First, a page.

Sheffield Doc/Fest Review: Midnight Traveler

Since the middle of the 2010s, the rise of daesh and conflicts across the middle-east and much of Africa have spawned a migrant and refugee crisis in Europe. The news has been full of competing viewpoints about those who make this perilous journey and it’s the one issue which has continually dominated European politics. It’s a topic all too often addressed in generalities with the myriad individual human stories frequently overlooked.

In his new film, Midnight Traveller, Hassan Fazili documents his journey with his wife and two children to find a safe haven. The Afghan director fled his homeland after the Taliban placed a bounty on his head. Faced with the prospect of a dangerous return to Afghanistan after a failed asylum claim, he decides there’s no option but to flee to Europe. The family must undertake this treacherous undertaking with no clear end in sight.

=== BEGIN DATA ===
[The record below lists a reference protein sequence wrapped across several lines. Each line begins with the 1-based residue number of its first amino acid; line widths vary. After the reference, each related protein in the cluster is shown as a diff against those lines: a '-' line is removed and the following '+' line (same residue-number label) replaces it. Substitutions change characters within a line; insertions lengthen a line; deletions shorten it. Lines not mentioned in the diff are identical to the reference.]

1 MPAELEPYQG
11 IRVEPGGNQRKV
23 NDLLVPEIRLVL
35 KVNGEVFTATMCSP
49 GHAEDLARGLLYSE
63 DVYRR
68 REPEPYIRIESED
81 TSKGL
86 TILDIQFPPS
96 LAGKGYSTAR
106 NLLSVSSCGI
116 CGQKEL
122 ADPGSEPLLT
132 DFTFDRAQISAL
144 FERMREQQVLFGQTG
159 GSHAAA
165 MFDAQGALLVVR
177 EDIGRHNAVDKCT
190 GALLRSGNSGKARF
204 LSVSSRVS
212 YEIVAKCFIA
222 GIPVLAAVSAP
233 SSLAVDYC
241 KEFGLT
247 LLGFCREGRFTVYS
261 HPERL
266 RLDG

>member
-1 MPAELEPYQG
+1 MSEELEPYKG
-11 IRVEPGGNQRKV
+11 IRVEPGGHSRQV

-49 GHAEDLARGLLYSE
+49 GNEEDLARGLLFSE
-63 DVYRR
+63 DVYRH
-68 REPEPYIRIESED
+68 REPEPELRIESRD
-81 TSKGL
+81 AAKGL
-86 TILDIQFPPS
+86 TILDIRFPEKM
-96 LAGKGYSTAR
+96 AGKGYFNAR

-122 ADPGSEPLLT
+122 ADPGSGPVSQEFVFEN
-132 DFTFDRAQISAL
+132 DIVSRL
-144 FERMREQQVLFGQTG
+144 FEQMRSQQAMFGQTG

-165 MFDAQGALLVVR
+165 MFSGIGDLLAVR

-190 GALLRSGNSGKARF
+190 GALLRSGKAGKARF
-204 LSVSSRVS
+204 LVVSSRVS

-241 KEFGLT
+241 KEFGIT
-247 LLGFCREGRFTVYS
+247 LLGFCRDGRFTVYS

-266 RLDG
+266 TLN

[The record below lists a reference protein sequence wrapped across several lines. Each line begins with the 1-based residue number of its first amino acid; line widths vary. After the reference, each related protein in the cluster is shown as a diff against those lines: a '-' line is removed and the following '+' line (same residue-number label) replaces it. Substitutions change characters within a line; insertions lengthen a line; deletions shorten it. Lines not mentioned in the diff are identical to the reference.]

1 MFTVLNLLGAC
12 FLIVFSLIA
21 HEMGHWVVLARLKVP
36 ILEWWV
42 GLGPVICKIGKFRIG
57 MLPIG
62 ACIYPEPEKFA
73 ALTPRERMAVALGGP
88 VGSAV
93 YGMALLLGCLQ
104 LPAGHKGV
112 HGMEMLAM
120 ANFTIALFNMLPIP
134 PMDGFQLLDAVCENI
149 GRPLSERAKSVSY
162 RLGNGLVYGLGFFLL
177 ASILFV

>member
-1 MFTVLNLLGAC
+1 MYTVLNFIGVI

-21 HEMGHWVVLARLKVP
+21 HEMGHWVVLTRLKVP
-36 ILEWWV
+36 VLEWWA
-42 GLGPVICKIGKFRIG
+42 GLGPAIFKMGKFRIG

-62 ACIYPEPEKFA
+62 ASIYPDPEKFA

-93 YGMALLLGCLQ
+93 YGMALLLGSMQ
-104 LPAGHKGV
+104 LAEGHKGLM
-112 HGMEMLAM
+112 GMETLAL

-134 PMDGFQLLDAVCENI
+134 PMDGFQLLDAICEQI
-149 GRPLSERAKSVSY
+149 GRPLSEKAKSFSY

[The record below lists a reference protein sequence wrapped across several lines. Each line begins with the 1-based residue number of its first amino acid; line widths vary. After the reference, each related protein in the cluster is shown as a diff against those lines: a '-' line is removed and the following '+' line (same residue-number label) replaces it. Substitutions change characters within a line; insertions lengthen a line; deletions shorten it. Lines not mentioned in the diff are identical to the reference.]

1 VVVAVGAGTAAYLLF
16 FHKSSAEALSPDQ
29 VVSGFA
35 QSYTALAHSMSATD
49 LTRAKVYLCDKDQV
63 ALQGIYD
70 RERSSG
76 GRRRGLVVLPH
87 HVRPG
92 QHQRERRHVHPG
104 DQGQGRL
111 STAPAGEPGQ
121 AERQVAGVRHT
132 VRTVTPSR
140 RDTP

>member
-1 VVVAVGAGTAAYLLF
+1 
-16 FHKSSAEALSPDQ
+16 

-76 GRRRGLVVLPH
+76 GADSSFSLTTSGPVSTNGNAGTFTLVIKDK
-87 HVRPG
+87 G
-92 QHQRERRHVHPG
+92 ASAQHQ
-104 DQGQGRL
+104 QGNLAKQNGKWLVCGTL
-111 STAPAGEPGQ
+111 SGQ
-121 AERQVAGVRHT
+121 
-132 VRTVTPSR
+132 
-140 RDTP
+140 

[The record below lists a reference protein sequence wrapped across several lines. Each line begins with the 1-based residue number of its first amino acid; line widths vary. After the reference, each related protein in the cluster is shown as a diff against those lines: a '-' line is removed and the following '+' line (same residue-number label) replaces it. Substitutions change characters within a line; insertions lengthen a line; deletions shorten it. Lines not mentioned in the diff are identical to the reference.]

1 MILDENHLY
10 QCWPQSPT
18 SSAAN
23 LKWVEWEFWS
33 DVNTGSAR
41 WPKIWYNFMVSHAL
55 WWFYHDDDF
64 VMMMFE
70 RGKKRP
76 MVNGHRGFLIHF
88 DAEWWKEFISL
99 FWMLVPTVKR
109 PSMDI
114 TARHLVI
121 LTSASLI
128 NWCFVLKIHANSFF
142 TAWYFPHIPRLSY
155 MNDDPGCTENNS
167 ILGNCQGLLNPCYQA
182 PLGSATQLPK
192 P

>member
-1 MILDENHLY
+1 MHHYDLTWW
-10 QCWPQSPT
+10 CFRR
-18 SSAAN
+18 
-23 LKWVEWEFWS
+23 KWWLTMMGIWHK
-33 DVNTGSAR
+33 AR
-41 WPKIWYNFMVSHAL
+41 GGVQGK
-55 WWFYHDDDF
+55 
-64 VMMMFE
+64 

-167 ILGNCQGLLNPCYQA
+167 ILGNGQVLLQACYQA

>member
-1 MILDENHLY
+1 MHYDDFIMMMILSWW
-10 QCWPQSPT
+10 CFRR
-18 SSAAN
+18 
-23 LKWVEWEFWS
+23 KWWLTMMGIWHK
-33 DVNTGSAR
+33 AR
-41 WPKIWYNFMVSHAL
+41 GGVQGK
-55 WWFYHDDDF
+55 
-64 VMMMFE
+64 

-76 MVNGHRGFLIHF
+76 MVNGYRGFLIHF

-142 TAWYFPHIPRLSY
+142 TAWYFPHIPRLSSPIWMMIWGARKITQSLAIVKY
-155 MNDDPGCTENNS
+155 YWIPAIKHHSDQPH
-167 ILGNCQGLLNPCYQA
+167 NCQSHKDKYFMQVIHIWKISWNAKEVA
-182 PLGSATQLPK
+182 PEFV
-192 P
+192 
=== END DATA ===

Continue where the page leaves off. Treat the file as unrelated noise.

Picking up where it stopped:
There have been a lot of documentaries and feature films documenting the refugee crisis over the last few years. Midnight Traveller is possibly the most effective one I’ve seen. Using only three phone cameras, Fazili has created a moving and vibrant document of their quest to find a new home. It’s a delicate story of their love for one another and the pressures and strains this journey places on them as a unit. Midnight Traveller provides a unique glimpse into the life of a refugee family.

Previous Sheffield Doc/Fest Review: War of Art
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